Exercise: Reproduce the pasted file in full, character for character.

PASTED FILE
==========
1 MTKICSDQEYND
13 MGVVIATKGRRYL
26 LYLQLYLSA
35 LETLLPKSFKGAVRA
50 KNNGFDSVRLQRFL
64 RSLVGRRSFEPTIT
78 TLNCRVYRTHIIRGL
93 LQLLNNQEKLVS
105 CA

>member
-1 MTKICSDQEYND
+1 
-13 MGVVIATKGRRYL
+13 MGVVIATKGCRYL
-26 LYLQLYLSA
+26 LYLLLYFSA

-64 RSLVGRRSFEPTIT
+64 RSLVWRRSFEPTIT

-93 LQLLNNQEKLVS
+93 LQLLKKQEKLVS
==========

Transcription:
1 MTKICSDQEYND
13 MGVVIATKGRRYL
26 LYLQLYLSA
35 LETLLPKSFKGAVRA
50 KNNGFDSVRLQRFL
64 RSLVGRRSFEPTIT
78 TLNCRVYRTHIIRGL
93 LQLLNNQEKLVS
105 CA

>member
-1 MTKICSDQEYND
+1 
-13 MGVVIATKGRRYL
+13 MGVVIATKGCRYL
-26 LYLQLYLSA
+26 LYLLLYFSA

-64 RSLVGRRSFEPTIT
+64 RSLVWRRSFEPTIT

-93 LQLLNNQEKLVS
+93 LQLLKKQEKLVS